Articles | Volume 10, issue 1
The Cryosphere, 10, 287–306, 2016
The Cryosphere, 10, 287–306, 2016

Research article 05 Feb 2016

Research article | 05 Feb 2016

Diagnostic and model dependent uncertainty of simulated Tibetan permafrost area

W. Wang1, A. Rinke1,2, J. C. Moore1, X. Cui3, D. Ji1, Q. Li4, N. Zhang4, C. Wang5, S. Zhang6, D. M. Lawrence7, A. D. McGuire8, W. Zhang9, C. Delire10, C. Koven11, K. Saito12, A. MacDougall13, E. Burke14, and B. Decharme10 W. Wang et al.
  • 1College of Global Change and Earth System Science, Beijing Normal University, Beijing, 100875, China
  • 2Alfred Wegener Institute Helmholtz Centre for Polar and Marine Research, Potsdam, Germany
  • 3School of System Science, Beijing Normal University, Beijing, 100875, China
  • 4Institute of Atmospheric Physics, Chinese Academy of Sciences, Beijing, China
  • 5School of Atmospheric Sciences, Lanzhou University, Lanzhou, China
  • 6College of Urban and Environmental Sciences, Northwest University, Xi'an, China
  • 7NCAR, Boulder, USA
  • 8US Geological Survey, Alaska Cooperative Fish and Wildlife Research Unit, University of Alaska, Fairbanks, USA
  • 9Department of Physical Geography and Ecosystem Science, Lund University, Lund, Sweden
  • 10GAME, Unité mixte de recherche CNRS/Meteo-France, Toulouse Cedex, France
  • 11Lawrence Berkeley National Laboratory, Berkeley, CA, USA
  • 12Department of Integrated Climate Change Projection Research, Japan Agency for Marine-Earth Science and Technology, Yokohama, Kanagawa, Japan
  • 13School of Earth and Ocean Sciences, University of Victoria, Victoria, BC, Canada
  • 14Met Office Hadley Centre, Exeter, UK

Abstract. We perform a land-surface model intercomparison to investigate how the simulation of permafrost area on the Tibetan Plateau (TP) varies among six modern stand-alone land-surface models (CLM4.5, CoLM, ISBA, JULES, LPJ-GUESS, UVic). We also examine the variability in simulated permafrost area and distribution introduced by five different methods of diagnosing permafrost (from modeled monthly ground temperature, mean annual ground and air temperatures, air and surface frost indexes). There is good agreement (99 to 135  ×  104 km2) between the two diagnostic methods based on air temperature which are also consistent with the observation-based estimate of actual permafrost area (101  × 104 km2). However the uncertainty (1 to 128  ×  104 km2) using the three methods that require simulation of ground temperature is much greater. Moreover simulated permafrost distribution on the TP is generally only fair to poor for these three methods (diagnosis of permafrost from monthly, and mean annual ground temperature, and surface frost index), while permafrost distribution using air-temperature-based methods is generally good. Model evaluation at field sites highlights specific problems in process simulations likely related to soil texture specification, vegetation types and snow cover. Models are particularly poor at simulating permafrost distribution using the definition that soil temperature remains at or below 0 °C for 24 consecutive months, which requires reliable simulation of both mean annual ground temperatures and seasonal cycle, and hence is relatively demanding. Although models can produce better permafrost maps using mean annual ground temperature and surface frost index, analysis of simulated soil temperature profiles reveals substantial biases. The current generation of land-surface models need to reduce biases in simulated soil temperature profiles before reliable contemporary permafrost maps and predictions of changes in future permafrost distribution can be made for the Tibetan Plateau.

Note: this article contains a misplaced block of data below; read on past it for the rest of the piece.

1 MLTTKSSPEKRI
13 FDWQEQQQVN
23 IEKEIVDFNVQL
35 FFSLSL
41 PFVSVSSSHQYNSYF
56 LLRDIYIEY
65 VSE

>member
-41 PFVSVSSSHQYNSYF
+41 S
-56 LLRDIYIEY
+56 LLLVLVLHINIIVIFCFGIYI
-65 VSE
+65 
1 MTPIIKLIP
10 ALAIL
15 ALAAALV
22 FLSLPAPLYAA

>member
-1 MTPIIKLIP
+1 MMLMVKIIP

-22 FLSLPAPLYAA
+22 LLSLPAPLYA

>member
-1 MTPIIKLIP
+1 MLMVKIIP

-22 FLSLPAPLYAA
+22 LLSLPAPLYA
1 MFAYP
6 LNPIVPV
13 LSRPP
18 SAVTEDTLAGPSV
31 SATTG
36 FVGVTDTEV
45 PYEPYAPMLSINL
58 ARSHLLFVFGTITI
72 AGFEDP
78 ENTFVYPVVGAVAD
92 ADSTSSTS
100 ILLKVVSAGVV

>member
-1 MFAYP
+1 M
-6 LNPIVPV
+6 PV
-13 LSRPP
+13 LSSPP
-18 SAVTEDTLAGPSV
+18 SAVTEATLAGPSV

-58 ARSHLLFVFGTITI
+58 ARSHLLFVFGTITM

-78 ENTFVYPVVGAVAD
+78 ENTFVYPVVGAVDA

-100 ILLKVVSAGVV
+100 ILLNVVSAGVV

Short summary
We use a model-ensemble approach for simulating permafrost on the Tibetan Plateau. We identify the uncertainties across models (state-of-the-art land surface models) and across methods (most commonly used methods to define permafrost).

We differentiate between uncertainties stemming from climatic driving data or from physical process parameterization, and show how these uncertainties vary seasonally and inter-annually, and how estimates are subject to the definition of permafrost used.